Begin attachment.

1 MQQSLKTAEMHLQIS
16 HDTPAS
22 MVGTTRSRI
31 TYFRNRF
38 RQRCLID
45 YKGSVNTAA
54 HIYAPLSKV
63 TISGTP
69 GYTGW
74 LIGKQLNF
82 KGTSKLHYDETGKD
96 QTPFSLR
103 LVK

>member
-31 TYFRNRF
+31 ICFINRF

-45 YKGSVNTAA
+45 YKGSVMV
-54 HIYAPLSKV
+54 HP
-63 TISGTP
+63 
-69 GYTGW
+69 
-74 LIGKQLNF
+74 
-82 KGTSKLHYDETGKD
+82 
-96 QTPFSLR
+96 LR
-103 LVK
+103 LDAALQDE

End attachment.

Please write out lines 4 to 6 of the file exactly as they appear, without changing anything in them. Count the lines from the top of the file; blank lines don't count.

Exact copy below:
31 TYFRNRF
38 RQRCLID
45 YKGSVNTAA